The blood-splattered shirt of Archduke Franz Ferdinand, whose assassination in 1914 triggered the outbreak of the first world war, is to go on display in Vienna on Friday. The once white garment, now stained a dark brown, is to be exhibited in a glass vitrine at the Austrian Military Museum (HGM), which holds more artifacts related to the assassination than any other institute. "This is the undershirt he was wearing beneath his uniform, directly on his skin, so it's much more blood-soaked than the uniform he wore over it," said Thomas Reichl, of the museum. The shirt was in the possession of the Jesuit religious order until 2004 when it was discovered gathering dust in their archives and passed to the HGM on permanent loan. Because of its delicate condition it is only rarely put on public display. This time it will be viewable for 12 days in a dimly lit room.
A Jesuit priest Fr Anton Puntigam (here) and family friend accompanied the archduke and his pregnant wife, Sophie, to Sarajevo where they had been sent by Emperor Franz Joseph to inspect Bosnian military manoeuvres. The priest gave the couple the last rites and was later handed the shirt and the assassin's Browning pistol for safekeeping.Traveling in an open-top car on 28 June 1914, the archduke was shot at by 19-year-old Gavrilo Princip, a Serb who sought unity for the Yugoslav states and their independence from Austria-Hungary. He was able to take close aim at the archduke's car when it stalled close to the Latin Bridge. The archduke and his wife, who flung herself on her husband to try to protect him and was shot in the abdomen, both died of their injuries shortly afterwards.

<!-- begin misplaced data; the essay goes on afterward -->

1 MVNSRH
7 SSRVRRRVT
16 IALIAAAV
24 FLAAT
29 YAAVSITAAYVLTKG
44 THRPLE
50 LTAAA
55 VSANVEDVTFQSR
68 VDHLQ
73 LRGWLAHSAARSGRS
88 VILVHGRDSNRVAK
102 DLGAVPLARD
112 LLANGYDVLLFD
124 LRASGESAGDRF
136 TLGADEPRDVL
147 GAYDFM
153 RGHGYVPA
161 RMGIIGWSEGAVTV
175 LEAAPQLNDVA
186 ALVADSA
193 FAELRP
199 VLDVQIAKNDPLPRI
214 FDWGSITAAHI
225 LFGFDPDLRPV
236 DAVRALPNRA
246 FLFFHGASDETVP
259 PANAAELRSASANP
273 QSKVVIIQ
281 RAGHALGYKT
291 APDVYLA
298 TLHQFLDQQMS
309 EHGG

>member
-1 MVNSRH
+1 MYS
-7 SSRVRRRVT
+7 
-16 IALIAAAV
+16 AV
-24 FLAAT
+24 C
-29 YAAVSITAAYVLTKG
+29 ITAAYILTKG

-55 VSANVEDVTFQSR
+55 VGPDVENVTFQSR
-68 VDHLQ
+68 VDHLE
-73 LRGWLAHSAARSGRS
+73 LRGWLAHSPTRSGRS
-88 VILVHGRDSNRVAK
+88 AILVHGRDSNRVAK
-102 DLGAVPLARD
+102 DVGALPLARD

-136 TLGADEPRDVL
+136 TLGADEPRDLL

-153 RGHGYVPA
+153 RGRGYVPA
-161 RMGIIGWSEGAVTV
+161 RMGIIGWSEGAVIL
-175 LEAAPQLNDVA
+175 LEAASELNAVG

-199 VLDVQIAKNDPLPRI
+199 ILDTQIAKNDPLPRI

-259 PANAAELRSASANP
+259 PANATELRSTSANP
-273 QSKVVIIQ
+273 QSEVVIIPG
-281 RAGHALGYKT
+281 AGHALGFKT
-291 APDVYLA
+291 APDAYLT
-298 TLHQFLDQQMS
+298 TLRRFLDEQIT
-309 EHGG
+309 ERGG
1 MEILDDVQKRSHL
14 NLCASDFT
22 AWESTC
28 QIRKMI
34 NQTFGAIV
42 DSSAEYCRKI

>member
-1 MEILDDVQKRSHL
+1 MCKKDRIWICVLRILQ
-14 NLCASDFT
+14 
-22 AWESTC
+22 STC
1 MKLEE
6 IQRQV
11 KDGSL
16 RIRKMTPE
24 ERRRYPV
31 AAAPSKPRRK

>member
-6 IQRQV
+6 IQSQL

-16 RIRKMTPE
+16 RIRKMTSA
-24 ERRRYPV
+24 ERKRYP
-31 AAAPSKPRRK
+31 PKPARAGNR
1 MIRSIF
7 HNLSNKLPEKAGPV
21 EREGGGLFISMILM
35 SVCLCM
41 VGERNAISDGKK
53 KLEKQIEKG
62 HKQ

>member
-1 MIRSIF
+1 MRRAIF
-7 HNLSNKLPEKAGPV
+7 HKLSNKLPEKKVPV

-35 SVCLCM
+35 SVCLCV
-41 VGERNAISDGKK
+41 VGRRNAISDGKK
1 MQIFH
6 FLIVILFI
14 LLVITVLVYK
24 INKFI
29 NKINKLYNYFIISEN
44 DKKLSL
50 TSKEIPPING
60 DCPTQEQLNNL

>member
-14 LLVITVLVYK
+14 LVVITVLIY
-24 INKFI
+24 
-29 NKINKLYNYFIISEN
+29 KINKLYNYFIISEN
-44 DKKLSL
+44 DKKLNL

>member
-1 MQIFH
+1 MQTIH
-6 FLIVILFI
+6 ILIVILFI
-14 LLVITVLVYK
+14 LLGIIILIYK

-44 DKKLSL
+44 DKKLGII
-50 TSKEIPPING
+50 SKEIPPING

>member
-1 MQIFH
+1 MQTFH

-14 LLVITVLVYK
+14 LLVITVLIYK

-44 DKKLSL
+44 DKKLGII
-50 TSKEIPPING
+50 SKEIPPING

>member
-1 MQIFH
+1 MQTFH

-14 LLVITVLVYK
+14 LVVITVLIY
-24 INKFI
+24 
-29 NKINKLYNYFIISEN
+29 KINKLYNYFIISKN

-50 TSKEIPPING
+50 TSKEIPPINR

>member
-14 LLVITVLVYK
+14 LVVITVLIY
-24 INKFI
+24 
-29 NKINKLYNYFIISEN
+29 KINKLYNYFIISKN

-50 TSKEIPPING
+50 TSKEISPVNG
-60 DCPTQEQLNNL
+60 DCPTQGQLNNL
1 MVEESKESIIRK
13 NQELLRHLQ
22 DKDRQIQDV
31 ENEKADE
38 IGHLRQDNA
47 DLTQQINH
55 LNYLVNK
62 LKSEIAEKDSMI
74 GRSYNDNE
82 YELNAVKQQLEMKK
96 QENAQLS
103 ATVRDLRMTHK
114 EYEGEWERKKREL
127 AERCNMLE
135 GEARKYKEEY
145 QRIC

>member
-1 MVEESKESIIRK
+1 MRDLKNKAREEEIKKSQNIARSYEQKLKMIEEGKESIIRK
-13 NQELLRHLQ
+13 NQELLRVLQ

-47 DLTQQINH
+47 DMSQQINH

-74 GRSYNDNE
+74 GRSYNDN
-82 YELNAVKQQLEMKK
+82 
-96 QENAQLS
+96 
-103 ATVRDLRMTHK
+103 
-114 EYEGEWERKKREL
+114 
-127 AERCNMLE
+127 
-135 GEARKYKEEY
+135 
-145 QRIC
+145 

Link (here) to The Gaurdian